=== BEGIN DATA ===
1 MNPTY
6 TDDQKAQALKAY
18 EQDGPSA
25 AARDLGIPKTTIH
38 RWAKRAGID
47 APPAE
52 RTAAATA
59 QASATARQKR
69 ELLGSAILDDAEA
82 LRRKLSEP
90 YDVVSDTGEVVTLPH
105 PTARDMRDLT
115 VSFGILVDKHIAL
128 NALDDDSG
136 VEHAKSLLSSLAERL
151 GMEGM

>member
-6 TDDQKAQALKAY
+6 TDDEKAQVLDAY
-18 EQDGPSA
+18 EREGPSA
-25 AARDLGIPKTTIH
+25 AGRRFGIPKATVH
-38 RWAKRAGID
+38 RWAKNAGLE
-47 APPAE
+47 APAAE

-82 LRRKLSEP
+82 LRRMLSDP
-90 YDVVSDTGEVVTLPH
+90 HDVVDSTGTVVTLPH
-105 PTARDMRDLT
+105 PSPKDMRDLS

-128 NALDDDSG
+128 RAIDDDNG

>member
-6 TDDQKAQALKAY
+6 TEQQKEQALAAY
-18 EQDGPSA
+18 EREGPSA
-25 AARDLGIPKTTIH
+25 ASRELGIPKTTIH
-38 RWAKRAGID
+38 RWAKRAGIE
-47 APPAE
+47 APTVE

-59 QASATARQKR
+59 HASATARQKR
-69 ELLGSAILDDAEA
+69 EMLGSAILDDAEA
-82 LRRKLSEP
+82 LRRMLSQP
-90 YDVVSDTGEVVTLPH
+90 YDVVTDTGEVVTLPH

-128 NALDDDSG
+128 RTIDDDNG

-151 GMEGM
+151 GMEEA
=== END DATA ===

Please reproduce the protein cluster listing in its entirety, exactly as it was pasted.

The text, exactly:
1 MNPTY
6 TDDQKAQALKAY
18 EQDGPSA
25 AARDLGIPKTTIH
38 RWAKRAGID
47 APPAE
52 RTAAATA
59 QASATARQKR
69 ELLGSAILDDAEA
82 LRRKLSEP
90 YDVVSDTGEVVTLPH
105 PTARDMRDLT
115 VSFGILVDKHIAL
128 NALDDDSG
136 VEHAKSLLSSLAERL
151 GMEGM

>member
-6 TDDQKAQALKAY
+6 TDDEKAQVLDAY
-18 EQDGPSA
+18 EREGPSA
-25 AARDLGIPKTTIH
+25 AGRRFGIPKATVH
-38 RWAKRAGID
+38 RWAKNAGLE
-47 APPAE
+47 APAAE

-82 LRRKLSEP
+82 LRRMLSDP
-90 YDVVSDTGEVVTLPH
+90 HDVVDSTGTVVTLPH
-105 PTARDMRDLT
+105 PSPKDMRDLS

-128 NALDDDSG
+128 RAIDDDNG

>member
-6 TDDQKAQALKAY
+6 TEQQKEQALAAY
-18 EQDGPSA
+18 EREGPSA
-25 AARDLGIPKTTIH
+25 ASRELGIPKTTIH
-38 RWAKRAGID
+38 RWAKRAGIE
-47 APPAE
+47 APTVE

-59 QASATARQKR
+59 HASATARQKR
-69 ELLGSAILDDAEA
+69 EMLGSAILDDAEA
-82 LRRKLSEP
+82 LRRMLSQP
-90 YDVVSDTGEVVTLPH
+90 YDVVTDTGEVVTLPH

-128 NALDDDSG
+128 RTIDDDNG

-151 GMEGM
+151 GMEEA